One of the youngest ones out there was Andrew Robles. I couldn't help but feel excited for this kid. At 16, he already had a taste of professional soccer. His older brother Eder is a full-fledged member of Chivas USA. So when Andrew said their family was from a poor area and few people from his 'hood make it, that feeling of excitement grew. How great would it be for Andrew to make it, just like his brother has? How positive would it be for the community and youngsters who know the Robles clan?

Of course, his family ties made him one of the more sought-after players. I was among them. When I found out Eder Robles' brother was among the dreamers, I wanted to talk to him.

Becks is here, there

Beckham's everywhere - well, perhaps not, but he's certainly getting more press coverage than any other soccer player I've ever talked to.

He's involved in Swiss politics, too, apparently.

The latest reports about

Beckham's Galaxy contract are making it look like MLS lied with the 250 million dollar number, though it was all along an estimate of a very unique deal. Even though Beckham's base salary is even lower than I'd guessed, (I'd thought 9 million a year), what Beckham has done here is take a share of the house profits. It's like when his buddy Tom Cruise has a movie deal that pays him half the profits of the movie. Cruise's salary at that point doesn't matter, because that contract will make him millions more.

Blog like an Egyptian

Ok, I realize that title makes little sense, but I wanted to welcome our new reader from Egypt. Plus, it's kind of late right now, so I'm not at my sharpest.

Hello, Hong Kong!

It's nice to think our blog is sweeping across the Asian continet. Next, up, Good Morning, Vietnam?

Young gentlemen

U15 phenom Charles Renken thanked me after my interview with him finished and asked me to say hello to my editor, Rob Zeigler. I promised him I would. Sebastian Lletget, who I'd also been talking to, chimed in, "Yes, thanks for the interview. We appreciate you talking to us."

There's lots of players who are pretty polite, but I can't ever remember one who asked about my boss or any who thanked me for taking the time to interview them.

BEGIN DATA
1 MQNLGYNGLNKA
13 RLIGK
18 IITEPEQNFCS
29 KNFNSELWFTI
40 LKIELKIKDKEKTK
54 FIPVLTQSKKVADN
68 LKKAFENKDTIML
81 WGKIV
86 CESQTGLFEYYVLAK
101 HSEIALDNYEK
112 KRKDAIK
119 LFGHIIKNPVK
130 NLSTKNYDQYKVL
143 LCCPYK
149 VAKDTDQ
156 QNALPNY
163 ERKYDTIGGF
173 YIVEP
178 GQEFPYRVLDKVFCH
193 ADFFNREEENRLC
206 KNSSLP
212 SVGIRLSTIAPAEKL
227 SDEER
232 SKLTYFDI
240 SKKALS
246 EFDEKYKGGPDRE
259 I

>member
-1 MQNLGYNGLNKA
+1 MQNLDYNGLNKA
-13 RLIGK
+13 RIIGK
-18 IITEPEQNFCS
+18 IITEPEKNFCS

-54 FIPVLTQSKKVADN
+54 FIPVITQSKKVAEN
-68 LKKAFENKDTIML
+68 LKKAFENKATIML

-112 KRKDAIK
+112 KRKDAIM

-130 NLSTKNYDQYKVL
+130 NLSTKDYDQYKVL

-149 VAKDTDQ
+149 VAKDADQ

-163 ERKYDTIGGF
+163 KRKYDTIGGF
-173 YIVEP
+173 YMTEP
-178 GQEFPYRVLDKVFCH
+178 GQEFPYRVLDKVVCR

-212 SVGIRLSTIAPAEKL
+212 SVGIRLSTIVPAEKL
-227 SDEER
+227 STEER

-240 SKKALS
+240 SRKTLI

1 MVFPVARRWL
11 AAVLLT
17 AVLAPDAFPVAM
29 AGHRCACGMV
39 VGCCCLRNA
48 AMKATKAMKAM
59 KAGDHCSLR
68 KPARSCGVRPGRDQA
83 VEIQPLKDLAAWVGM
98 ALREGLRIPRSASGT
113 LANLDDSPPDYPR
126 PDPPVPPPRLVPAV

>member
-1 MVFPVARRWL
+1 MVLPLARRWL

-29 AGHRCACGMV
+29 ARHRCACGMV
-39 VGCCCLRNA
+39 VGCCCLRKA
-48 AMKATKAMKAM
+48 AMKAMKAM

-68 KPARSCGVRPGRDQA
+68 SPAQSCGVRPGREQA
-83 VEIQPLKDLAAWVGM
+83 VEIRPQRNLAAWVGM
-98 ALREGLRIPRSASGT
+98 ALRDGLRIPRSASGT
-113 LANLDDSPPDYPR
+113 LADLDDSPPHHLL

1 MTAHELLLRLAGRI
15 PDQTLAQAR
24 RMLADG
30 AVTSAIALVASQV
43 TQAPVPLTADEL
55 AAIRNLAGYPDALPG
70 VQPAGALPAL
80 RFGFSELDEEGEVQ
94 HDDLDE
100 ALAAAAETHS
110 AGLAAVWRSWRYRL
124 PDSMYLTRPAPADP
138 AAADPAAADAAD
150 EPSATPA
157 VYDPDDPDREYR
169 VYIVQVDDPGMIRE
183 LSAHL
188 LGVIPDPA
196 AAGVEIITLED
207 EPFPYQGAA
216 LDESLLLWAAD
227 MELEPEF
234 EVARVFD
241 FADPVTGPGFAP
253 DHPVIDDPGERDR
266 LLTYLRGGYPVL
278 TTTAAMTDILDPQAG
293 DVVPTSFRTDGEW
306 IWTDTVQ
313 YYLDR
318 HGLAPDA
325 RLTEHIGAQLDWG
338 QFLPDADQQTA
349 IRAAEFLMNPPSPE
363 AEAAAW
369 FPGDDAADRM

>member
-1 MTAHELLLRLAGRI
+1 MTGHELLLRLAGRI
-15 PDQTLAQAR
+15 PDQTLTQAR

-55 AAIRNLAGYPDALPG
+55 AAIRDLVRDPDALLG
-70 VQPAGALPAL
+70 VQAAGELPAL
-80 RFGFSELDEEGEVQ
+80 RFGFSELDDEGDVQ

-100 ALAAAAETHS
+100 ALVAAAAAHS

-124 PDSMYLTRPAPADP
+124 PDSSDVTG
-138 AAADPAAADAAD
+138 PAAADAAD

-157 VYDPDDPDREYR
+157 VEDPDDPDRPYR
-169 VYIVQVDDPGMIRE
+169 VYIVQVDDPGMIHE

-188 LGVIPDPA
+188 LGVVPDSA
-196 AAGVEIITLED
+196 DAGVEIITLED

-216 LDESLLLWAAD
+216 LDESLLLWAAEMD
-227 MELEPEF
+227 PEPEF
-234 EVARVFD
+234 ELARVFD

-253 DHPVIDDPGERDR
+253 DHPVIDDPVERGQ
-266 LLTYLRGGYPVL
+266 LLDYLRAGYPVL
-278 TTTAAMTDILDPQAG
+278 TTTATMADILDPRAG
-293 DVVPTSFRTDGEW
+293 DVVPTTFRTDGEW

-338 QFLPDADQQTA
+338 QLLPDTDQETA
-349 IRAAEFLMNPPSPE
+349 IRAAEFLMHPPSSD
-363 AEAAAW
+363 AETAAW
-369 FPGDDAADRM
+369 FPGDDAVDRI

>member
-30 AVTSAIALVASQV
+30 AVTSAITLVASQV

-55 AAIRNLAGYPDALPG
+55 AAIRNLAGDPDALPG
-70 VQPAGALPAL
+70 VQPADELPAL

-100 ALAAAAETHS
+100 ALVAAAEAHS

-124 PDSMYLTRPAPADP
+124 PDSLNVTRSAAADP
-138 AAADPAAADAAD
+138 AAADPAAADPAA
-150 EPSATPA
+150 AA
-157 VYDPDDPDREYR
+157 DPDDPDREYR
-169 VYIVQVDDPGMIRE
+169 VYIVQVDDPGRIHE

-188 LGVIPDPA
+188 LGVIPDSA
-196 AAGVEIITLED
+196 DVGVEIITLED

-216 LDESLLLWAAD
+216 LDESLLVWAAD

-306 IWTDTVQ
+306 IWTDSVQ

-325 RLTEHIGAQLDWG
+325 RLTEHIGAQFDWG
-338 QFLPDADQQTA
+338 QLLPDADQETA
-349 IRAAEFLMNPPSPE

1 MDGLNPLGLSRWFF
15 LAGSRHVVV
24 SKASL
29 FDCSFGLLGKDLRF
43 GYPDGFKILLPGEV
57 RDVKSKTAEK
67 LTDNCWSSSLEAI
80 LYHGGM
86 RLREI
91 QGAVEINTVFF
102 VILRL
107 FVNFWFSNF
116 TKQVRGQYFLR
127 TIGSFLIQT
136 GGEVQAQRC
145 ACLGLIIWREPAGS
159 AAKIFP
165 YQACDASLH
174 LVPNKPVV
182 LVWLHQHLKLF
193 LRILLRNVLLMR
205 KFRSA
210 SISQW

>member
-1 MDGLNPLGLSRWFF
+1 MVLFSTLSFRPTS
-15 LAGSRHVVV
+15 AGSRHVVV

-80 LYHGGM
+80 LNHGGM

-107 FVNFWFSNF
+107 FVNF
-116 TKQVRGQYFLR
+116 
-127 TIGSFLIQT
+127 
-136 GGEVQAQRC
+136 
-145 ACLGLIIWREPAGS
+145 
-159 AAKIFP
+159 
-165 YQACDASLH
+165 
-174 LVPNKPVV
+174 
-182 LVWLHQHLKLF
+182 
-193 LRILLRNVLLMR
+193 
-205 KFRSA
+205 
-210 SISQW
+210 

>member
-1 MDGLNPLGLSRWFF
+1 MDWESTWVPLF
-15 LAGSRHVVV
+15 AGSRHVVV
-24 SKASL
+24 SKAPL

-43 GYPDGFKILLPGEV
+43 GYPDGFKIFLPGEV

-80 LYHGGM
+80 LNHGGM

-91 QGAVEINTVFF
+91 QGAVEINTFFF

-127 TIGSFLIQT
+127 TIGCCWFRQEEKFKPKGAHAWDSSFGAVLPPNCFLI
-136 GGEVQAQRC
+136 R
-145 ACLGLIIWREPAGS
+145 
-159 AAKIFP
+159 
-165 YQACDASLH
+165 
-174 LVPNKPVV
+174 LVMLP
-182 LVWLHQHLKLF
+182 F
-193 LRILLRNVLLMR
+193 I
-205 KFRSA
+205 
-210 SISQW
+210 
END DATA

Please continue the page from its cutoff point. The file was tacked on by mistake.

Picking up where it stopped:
Anyway, this isn't a great pic, especially with the yellow mesh they made the U.S. players wear to distinguish them from the blue jerseys of the other team, but here is quite possibly the future of U.S. soccer in action - Charles is on the left, Sebastian on the right.

Friday, February 23, 2007

Read in Taiwan

Greetings to the first Taiwanese visitor to Sideline Views.

Flying commercial

I went to the airport once to wait for a team. The Mexican national team flew down from San Francisco to LAX right before the 2002 World Cup and I had to get some advance stuff for some stories I'd been working on.

The team poured out of the gate. I remember Francisco Palencia and Rafa Marquez were hanging back wearing their shades. I talked to Alberto Garcia Aspe first, then approached Cuauhtemoc Blanco as he was waiting for his luggage. He talked, begrudgingly.

The Mexican national team will be flying into San Diego on Monday night. They'll be on Aeromexico Flight 488 which is scheduled to get in to San Diego International Airport at 7:35 p.m.

Emphatic coach

I covered yet another high school soccer game today. Fourth in four days. Whew. I'm exhausted.

Anyway, I was the San Gorgonio-Marshall game in San Bernardino today. It was cold (yes brucio, I'm wimpy, what can I say?) and windy and bright outside. Weird combination.

I found myself more entertained by the Marshall coach, however. Not that the game was bad - it was actually quite good. But this coach was something else. I think he was Costa Rican - he looked like Hernan Medford from afar. He spoke Spanish fluently and had a rhythm to his voice.